With Respect, PD James, Your Writing Rules Are Wrong

Reading & Writing


Phyllis Dorothy James is, without doubt, the grande-dame of crime writing. At 93 and still going strong, she has just issued her top ten tips for writing novels.  It’s heresy (especially coming from a writer with a fraction of her fame and longevity) but I do think some of them are wrong. What clearly works for her is not what would work for many professional authors.

Let’s take the points one by one.

1. You must be born to write

Ms James says ‘You can’t teach someone to know how to use words effectively and beautifully.’ Not everyone has the benefit of supportive parents or a good education. Much as a brilliant chef may grow up in a home where no good cooking is ever attempted (Nigel Slater wrote about this in his memoir ‘Toast’) a would-be writer may be taught to understand the beauty of words. You must be born with a curiosity about the world and its people. How that curiosity is shaped depends on a good teacher, nurture, opportunity and passion, not birthright.

2. Write about what you know

No, write about what you don’t know! Write what you hope, you dream, you love and fear. You can learn what you need to know easily enough. HRF Keating wrote the Inspector Ghote novels without ever setting foot in India, and when he finally did, it ruined his books. Understand human emotions, but make a lot of stuff up – it’s called fiction.

3. Find your own routine

Life is changing fast. Routines are a luxury few of us now have. Write when you can, where you can – that’s all. But write regularly. And don’t break the three-day rule (when working on a novel, never leave it longer than three days without writing).

4. Be aware that the business is changing

Yes, but you’re writing something that will always be needed – a story. And that doesn’t change though all the formats and selling systems around it do. Concentrate on the part your good at, the words, and let others decide how, when and where it will be sold, otherwise you end up becoming the harassed business manager of your own livelihood.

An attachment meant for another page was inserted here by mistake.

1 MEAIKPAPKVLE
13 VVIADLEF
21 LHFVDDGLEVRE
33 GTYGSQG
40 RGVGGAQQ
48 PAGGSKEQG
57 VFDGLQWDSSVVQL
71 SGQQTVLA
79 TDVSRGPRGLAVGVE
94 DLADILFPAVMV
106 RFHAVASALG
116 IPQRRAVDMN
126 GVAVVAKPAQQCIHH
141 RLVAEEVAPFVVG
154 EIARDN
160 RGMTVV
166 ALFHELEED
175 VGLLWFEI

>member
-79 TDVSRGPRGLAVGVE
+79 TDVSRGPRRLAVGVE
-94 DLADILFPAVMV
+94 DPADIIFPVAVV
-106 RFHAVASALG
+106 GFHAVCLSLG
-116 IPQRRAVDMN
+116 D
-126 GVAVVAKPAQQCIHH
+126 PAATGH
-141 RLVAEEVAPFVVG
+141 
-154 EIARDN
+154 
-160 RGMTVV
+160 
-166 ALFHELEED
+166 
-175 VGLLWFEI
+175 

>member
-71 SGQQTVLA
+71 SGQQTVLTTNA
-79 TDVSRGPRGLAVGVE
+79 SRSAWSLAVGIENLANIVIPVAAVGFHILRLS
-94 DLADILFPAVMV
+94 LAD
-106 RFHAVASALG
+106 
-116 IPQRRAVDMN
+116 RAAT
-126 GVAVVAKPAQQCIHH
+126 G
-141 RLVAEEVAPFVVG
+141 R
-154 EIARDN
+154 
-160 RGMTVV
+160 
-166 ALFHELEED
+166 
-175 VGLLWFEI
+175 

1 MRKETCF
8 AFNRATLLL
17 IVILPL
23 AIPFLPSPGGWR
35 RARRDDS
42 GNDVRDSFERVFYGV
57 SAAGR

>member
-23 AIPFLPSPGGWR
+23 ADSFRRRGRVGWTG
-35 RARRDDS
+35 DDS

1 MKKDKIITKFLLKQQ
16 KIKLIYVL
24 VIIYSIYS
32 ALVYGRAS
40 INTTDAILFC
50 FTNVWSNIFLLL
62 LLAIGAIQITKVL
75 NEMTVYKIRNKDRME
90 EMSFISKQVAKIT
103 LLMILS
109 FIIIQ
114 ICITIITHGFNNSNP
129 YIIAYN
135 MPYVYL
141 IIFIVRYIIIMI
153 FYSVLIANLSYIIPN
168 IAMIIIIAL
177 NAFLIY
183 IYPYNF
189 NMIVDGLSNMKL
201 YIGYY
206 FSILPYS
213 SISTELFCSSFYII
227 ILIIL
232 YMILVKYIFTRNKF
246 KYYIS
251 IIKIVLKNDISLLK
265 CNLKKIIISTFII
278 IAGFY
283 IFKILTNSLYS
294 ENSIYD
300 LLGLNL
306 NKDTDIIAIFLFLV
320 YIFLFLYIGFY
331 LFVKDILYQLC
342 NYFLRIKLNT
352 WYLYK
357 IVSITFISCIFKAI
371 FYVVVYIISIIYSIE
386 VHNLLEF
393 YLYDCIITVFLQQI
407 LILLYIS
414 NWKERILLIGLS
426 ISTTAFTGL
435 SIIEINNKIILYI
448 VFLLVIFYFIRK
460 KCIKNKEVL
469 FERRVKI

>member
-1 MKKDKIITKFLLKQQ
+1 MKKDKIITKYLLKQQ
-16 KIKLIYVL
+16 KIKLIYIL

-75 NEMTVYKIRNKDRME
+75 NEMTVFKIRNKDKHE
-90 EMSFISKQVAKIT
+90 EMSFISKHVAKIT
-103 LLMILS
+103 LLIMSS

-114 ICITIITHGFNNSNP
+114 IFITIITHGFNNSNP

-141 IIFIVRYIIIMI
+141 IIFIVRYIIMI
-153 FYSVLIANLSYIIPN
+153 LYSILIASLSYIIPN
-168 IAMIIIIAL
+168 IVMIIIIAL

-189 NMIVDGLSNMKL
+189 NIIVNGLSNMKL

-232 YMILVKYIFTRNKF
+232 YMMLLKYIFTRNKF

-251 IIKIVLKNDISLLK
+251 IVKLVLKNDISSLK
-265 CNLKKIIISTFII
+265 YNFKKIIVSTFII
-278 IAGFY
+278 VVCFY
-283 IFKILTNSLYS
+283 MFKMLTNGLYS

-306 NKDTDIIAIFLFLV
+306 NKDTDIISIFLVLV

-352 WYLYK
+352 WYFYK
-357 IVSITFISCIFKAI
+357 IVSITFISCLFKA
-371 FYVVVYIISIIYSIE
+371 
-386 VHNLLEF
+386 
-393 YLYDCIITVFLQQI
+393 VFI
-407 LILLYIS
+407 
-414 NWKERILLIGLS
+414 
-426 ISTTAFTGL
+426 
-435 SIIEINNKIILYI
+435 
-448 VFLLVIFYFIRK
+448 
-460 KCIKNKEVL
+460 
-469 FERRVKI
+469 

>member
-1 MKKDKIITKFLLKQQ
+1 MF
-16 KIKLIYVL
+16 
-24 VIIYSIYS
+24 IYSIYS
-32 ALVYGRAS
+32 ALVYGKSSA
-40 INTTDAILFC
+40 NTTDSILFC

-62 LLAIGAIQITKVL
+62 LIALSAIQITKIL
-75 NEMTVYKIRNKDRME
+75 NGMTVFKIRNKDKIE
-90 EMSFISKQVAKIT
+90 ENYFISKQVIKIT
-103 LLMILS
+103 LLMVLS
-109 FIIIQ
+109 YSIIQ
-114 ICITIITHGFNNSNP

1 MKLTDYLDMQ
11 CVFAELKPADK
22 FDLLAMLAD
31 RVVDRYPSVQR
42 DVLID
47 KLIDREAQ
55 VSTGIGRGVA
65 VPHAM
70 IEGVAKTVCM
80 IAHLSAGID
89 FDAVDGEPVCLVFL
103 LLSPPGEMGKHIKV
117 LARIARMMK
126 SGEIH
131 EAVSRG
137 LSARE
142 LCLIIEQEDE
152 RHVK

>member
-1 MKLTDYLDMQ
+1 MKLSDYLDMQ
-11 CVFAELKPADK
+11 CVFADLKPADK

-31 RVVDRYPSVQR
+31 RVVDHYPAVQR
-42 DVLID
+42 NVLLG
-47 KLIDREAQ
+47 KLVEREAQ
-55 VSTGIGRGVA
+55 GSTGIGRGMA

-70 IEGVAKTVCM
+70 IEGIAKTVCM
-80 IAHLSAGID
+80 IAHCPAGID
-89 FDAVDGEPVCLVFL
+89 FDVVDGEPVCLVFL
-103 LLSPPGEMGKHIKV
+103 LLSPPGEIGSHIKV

5. Read, write and don’t daydream

This is possibly the worst advice imaginable. Without space and air and light and calm, those lacunae of everyday life, there is no imagination, and the ideas don’t form. I can sit and write for days and produce dull rubbish, or spend a day wandering around a city and come back with my head filled with plots, characters, consequences, dialogues.

6. Enjoy your own company

Safe advice, but the most productive time I ever spent was in a cramped office with four other very noisy writers. . Do what’s best for you. Only the thinking-out part has to happen inside your lonely head.

7. Choose a good setting

This is the point I most agree with. Without a clear plot location, stories often feel empty and unformed. Although I’d mitigate it by pointing out that two of the greatest short stories, Shirley Jackson’s ‘The Lottery’ and Alberto Manguel’s ‘Seven Floors’ have no time or place attached to them at all.

8. Never go anywhere without a notebook

It’s a good idea, but now that just means carrying a phone, iPad or electronic device, which you probably already do.

9. Never talk about a book before it is finished

No, no, no! If you stay silent and only seal it inside you, you’ll never iron out the improbabilities. Talk to a friend, discussing the book in natural conversation, and I swear you’ll quickly come to spot all of its faults before the other person has said a single thing. You need a real-world sounding board for something that has only lived in your head.

10. Know when to stop

Talent of Ms James’ stature probably allows her to circumvent this, but unfortunately most publishers specify length of works in their contracts and ask us to pump up the word count accordingly.

The days of writing as a higher calling are over; we write on the fly, as you can, talking to everyone and anyone, as part of world society, not in a room with a desk and a view. Those days are over forever.